Taylor made the '79 Bulldogs team and, as one would expect, didn't play the first two games of the season.  When injuries sidelined two linebackers in the third game against South Carolina, Taylor was thrust into action in the second quarter.  In a little over two quarters of play, Taylor made 18 tackles and caused two fumbles against the Gamecocks.  A few days later, Taylor was awarded a scholarship by Coach Dooley in the middle of a practice and became a Bulldog starting linebacker.

The once-irrelevant Taylor ended his freshman season as the team's leader in tackles with 120, including 80 solo tackles...not bad for someone excluded from Georgia's 1979 media guide; not even listed in the Football Walk-ons section amongst 39 other names.

4 comments:

Deanna said...

Quincy started out so well. I'll never understand how a young man with such talent gets WORSE as his career progresses. Maybe he was already struggling with substance abuse issues in college.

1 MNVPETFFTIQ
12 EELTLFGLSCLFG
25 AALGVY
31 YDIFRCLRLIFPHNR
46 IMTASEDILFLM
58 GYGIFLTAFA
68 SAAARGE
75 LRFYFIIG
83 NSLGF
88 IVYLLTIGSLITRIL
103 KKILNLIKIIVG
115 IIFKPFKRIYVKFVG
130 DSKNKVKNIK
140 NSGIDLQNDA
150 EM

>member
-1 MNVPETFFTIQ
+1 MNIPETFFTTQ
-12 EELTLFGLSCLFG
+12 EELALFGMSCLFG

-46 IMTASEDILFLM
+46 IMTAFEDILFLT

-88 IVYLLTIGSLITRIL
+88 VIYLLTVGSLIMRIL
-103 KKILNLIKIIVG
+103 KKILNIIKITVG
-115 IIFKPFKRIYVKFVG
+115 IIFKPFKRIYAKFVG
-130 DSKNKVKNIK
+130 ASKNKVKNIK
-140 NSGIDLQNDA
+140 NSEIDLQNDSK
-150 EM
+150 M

Thomas said...

Does anyone know whatever happened to Boler - dropped out of school & disappeared!

Patrick Garbin said...

Hi, Deanna. Rumor had it, QC did indeed have those issues while at UGA.

It makes one wonder if other notable Dawgs (Odell Thurman, Tim Worley, Lindsay Scott, Bernard Williams), who had promising professional careers until drugs/alcohol got in the way, struggled with substance abuse while still at Georgia.

I know Worley was introduced while at UGA...

Thanks for posting.
--
Patrick

Patrick Garbin said...

Thomas,
A couple years after leaving Georgia in 1975-1976, Boler was cut by a team in the Canadian league (Ottawa, I believe). Not sure if he ever even made the team... That's the last I know of Boler.
--
Patrick